What was the last book you read?
I just wrapped Zen on the Trail: Hiking as Pilgrimage by Christopher Ives which I thought was terrific. I have a reputation for being this always-on digital guy but I’m actually really into logging off and getting out into nature and I love to take long walks. This has been one of the more brutal winters in recent memory and I’ve been starved for some hiking. Ives’ book was a wonderful meditation on the relationship between backpacking, mindfulness, and the outdoors.
Print, PDF or e-book?
Ha! It depends. I never like PDF but will read it if it’s my only option and many photographers send me book dummies on PDF so I do spend a lot of time with that format but it’s this hybrid thing that’s usually meant for the printed page and so seldom works on the screen. I have started reading e-books on the Kindle app. I’m years behind everybody else on that but certain texts don’t merit my picking up a physical book and I like reading on an illuminated screen in the dark before bed.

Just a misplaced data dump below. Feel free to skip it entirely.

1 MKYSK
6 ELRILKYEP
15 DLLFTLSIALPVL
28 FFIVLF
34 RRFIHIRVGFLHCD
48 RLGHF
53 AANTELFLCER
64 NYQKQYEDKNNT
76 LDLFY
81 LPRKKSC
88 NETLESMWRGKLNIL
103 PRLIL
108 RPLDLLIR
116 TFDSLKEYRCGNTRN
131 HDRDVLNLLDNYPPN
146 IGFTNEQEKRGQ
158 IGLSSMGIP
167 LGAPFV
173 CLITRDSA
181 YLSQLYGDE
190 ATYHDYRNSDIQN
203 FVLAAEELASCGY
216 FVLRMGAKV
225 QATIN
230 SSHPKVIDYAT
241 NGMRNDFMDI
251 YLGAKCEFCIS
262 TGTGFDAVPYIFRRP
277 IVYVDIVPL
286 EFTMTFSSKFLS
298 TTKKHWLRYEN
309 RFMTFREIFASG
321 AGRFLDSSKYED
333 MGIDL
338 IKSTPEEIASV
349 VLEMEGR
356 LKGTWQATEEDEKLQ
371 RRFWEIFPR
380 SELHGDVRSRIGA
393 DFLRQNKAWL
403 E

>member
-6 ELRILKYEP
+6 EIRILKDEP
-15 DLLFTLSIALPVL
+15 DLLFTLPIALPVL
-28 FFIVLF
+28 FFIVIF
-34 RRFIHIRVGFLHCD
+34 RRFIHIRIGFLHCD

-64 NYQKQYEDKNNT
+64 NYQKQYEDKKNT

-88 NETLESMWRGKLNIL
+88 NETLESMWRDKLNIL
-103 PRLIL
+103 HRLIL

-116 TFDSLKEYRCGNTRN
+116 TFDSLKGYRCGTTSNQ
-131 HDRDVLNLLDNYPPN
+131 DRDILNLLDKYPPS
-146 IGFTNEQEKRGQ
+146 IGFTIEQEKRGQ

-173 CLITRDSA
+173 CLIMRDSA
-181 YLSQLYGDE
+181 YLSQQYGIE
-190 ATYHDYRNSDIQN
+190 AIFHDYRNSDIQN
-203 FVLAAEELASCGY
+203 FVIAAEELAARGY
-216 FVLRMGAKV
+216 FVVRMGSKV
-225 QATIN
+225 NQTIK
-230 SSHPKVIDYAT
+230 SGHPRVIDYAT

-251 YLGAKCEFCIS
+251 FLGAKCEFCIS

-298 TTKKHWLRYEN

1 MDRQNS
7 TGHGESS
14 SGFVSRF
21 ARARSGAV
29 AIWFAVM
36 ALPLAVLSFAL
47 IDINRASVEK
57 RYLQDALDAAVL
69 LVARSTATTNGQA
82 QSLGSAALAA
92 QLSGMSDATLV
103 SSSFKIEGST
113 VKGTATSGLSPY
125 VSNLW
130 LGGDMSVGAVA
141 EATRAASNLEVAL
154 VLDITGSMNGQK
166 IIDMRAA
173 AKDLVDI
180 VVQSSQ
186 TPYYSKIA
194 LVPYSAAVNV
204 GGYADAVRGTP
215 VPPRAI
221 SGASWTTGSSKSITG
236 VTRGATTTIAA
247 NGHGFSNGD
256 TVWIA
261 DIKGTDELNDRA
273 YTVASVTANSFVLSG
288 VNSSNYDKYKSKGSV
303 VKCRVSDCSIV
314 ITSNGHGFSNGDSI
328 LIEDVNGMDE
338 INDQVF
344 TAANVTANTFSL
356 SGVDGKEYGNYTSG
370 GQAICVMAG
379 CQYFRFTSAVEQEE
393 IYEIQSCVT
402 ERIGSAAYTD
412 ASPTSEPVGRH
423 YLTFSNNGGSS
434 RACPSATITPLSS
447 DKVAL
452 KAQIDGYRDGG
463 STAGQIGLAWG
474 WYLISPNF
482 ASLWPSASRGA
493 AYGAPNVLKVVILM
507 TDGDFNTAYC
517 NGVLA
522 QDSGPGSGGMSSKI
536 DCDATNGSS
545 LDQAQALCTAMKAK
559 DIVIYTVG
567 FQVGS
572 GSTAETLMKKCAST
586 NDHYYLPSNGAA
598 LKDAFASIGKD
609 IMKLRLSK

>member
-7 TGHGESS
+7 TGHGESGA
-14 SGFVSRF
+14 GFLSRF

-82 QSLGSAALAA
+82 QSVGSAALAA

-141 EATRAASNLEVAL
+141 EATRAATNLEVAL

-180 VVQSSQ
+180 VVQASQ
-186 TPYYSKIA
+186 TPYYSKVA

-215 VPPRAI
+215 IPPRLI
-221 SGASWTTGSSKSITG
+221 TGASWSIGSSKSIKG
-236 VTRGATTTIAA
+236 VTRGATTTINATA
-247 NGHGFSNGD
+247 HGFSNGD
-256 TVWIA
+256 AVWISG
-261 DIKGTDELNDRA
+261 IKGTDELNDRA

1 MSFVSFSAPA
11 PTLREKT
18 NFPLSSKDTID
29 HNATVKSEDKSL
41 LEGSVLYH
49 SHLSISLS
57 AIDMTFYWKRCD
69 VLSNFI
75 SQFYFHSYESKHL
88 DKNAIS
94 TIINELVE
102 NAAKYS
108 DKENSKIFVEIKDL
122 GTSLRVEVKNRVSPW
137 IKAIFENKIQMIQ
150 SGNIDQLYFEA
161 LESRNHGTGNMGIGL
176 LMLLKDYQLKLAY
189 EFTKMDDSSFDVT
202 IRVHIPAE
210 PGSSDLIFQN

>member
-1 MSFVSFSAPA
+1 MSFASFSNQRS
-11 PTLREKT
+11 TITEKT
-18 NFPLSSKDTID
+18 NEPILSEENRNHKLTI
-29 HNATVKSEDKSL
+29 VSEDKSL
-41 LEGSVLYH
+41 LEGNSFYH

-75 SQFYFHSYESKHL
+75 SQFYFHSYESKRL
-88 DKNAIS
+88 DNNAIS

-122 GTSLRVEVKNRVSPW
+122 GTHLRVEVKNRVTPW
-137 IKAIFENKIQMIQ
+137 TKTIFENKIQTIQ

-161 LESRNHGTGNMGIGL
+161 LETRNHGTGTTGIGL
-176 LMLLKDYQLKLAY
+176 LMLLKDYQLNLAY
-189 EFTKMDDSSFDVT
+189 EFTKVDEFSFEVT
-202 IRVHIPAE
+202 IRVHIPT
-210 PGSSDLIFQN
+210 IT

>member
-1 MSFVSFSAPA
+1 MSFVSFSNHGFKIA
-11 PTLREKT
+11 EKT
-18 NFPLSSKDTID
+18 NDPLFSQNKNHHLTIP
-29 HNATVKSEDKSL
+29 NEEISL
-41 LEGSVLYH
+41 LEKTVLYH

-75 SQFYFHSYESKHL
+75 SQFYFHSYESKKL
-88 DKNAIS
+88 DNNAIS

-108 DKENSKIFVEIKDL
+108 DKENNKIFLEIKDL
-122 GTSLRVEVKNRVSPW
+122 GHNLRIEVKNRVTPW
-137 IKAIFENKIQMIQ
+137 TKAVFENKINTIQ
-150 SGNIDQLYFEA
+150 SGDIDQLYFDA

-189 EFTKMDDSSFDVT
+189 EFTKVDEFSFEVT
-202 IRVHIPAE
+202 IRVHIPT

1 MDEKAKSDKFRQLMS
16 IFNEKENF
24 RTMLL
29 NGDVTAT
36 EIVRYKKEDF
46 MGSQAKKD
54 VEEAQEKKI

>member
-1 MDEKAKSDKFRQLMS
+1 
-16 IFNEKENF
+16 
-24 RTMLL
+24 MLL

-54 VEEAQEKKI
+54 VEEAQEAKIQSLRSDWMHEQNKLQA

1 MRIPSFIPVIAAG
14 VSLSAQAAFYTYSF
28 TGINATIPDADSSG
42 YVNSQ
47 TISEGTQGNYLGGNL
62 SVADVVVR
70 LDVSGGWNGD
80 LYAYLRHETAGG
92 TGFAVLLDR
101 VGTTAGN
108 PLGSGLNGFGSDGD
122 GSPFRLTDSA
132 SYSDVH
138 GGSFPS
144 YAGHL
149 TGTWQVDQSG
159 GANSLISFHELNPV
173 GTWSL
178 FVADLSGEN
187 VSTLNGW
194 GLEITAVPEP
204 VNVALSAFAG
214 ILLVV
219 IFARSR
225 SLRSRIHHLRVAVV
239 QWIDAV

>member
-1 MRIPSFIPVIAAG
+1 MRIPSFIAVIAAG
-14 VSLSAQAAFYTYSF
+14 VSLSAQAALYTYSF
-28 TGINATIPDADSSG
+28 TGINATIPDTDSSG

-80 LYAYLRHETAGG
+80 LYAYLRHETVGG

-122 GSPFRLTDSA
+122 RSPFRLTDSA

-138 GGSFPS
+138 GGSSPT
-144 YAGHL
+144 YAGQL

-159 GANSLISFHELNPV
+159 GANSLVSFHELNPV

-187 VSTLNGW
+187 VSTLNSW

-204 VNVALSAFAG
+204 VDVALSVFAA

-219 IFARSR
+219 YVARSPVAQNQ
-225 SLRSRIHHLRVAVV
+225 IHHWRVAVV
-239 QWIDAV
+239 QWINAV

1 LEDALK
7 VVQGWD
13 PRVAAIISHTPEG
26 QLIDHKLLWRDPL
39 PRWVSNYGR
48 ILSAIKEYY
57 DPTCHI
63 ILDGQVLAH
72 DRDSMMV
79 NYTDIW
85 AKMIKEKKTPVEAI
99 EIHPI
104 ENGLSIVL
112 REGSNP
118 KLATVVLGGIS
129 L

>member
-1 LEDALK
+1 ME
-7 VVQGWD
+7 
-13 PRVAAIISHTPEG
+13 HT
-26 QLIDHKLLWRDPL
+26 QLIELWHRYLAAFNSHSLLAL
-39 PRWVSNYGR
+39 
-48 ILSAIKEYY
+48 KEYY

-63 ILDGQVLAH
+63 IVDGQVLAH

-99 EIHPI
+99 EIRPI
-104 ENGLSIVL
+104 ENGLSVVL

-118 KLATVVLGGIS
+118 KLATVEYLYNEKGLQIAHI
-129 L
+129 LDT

My favorite way to read a book is still that old-fashioned printed copy. I like the tactility of the object and always say that the handfeel can make or break a book – I nearly always wait for new releases in paperback since they’re easier to hold. Plus, I like to make notes when I’m reading. And this may sound odd but the best part about a traditional book is that it doesn’t buzz with notifications! Seriously, these days I leave my phone in the other room and find that physical book reading is one of the best ways to consciously disconnect from social media and the internet. Nothing better than hot coffee and a book in the morning.
“The best part about a traditional book is that it doesn’t buzz with notifications!”
About Andy Adams